Chapter 7: Make Work a Celebration
It does not mean that there will be no work if we turn life into a celebration. It is not that the wind does not work; it is always moving, blowing. It is not that the stars are idle; they are constantly moving. It is not that flowers don’t do anything when they bloom; really, they do a lot. But for them, doing it is not that important; what is important is being. Being is primary and doing is secondary for them. Celebration comes first and work takes a back seat in their lives. Work is preparatory to celebration.
If you go and watch the way the primitive tribes live, you will know what work is in relation to celebration. They work the whole day so they can sing and dance with abandon at night. But the civilized man works not only in the day, but also at night. He takes pride in working day and night. And if you ask him why he works, he will say that he works today so he can relax tomorrow. He postpones relaxation and continues to work in the hope that he will relax some day. But that day never comes for him.
I am in complete agreement with Krishna’s vision of life, which is one of celebration. I am a celebrationist. May I ask what man has achieved by working day in and day out? It is different if he works for the love of work, but I would like to know what he has achieved so far by working meaninglessly?
There is the story of Sisyphus in Greek mythology. He was a king who was condemned by the gods to push a heavy stone uphill and, when it rolled down the hill, to begin again. Time and again Sisyphus had to carry the stone from the base of the hill to its top; this is what “an uphill task” means. A workaholic is a Sisyphus endlessly pushing a stone uphill and beginning again when it rolls down. He is now engaged in pushing the stone uphill and then chasing it when it rolls down and then beginning to push it up again. And he never comes to know a moment of leisure and joy in all his life.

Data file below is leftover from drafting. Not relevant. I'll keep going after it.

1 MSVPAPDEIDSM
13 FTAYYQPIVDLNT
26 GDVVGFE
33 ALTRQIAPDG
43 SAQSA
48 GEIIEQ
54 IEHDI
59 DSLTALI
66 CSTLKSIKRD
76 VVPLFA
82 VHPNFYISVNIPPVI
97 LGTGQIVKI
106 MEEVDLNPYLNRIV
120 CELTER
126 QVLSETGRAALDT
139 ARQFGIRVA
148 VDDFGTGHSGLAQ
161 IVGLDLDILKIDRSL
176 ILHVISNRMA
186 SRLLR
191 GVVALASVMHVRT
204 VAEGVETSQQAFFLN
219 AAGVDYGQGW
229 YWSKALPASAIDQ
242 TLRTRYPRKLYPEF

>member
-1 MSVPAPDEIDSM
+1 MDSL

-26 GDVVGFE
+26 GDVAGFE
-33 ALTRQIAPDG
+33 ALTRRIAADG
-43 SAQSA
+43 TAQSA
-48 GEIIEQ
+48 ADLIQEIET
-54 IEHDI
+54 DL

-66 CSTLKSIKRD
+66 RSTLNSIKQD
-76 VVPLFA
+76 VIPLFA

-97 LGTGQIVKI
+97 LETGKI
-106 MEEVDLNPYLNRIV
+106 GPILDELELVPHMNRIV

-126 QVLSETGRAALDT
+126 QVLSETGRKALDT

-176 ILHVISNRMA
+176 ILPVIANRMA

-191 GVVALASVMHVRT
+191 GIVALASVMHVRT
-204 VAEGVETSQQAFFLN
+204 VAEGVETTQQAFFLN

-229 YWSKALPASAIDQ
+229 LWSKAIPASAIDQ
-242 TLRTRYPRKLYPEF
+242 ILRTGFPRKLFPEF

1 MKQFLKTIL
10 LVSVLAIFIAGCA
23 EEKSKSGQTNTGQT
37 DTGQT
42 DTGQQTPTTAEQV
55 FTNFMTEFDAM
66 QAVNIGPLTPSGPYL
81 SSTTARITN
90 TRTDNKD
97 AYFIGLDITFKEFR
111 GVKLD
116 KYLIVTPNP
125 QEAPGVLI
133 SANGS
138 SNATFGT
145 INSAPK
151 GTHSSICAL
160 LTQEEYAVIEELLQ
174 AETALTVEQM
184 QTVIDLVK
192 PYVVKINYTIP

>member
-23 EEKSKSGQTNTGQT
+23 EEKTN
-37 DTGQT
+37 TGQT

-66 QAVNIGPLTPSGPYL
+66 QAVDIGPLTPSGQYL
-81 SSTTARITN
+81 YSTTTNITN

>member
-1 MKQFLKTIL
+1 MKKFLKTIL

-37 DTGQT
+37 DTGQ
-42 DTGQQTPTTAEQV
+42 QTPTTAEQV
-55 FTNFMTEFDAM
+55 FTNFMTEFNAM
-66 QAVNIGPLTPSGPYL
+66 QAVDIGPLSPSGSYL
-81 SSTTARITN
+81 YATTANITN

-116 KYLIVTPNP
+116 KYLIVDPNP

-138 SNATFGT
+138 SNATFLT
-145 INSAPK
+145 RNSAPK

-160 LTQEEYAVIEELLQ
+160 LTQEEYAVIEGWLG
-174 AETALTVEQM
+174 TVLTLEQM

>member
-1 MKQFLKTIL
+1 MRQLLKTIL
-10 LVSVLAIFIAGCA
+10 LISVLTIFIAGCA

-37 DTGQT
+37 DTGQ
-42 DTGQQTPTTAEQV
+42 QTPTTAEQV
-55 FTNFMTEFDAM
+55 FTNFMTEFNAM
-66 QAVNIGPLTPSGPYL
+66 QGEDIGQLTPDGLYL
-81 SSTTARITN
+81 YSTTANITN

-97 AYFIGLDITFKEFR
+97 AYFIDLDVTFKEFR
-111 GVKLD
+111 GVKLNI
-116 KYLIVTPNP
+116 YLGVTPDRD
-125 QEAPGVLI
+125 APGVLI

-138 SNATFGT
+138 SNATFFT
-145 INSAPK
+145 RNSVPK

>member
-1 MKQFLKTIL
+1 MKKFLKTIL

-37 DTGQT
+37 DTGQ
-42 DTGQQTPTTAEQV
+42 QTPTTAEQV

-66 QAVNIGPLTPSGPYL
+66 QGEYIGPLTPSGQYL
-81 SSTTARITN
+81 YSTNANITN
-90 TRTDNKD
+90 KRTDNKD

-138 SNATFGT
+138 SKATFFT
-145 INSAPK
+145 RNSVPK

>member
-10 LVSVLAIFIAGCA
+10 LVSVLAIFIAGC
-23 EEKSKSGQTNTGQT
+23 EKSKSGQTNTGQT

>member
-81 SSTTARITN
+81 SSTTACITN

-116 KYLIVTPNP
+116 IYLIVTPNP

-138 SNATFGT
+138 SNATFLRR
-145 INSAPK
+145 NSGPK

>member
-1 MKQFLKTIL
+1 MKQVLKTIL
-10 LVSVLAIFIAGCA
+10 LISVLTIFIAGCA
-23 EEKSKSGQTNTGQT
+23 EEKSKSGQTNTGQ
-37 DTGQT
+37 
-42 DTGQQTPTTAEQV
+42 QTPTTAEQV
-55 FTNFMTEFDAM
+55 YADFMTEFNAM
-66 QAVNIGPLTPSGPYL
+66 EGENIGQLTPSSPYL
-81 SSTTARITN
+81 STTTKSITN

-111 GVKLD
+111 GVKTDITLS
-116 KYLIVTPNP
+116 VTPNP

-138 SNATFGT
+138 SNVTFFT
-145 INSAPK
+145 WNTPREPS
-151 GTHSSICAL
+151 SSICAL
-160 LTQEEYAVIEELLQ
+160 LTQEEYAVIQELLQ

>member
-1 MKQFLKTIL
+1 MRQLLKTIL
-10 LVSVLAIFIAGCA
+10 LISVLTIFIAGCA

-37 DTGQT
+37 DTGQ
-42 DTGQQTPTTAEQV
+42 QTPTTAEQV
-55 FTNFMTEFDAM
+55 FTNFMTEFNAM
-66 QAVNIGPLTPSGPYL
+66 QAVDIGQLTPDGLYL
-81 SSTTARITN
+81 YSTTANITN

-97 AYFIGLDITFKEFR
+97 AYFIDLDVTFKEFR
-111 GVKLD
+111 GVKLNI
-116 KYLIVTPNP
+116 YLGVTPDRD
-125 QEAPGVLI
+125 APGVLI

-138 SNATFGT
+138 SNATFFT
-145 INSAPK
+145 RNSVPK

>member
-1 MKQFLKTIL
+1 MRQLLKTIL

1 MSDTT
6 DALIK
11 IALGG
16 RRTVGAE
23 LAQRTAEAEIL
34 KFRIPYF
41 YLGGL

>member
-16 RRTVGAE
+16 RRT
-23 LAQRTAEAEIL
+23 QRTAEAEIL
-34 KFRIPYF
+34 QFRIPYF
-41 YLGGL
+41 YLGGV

These workaholics have turned the whole world into a madhouse. Everyone is mad with running and reaching somewhere. And no man knows where this “somewhere” is. I have heard that a man got into a taxi and asked the driver to drive fast. And the taxi sped. After a little while the driver inquired where he had to go, and the man said, “That is not the question, I have to go fast.”
Everyone in the world is running like him, everyone is hurrying through life. “Hurry up,” has become our watchword. But no one asks, “Where are we going?” We work hard, but we don’t know why we work so hard. One does not even have time to think why he is toiling day in and day out. He is running just because his neighbor is running, his friends are running, the whole world is running. Everyone is running for fear of being left behind the other runners.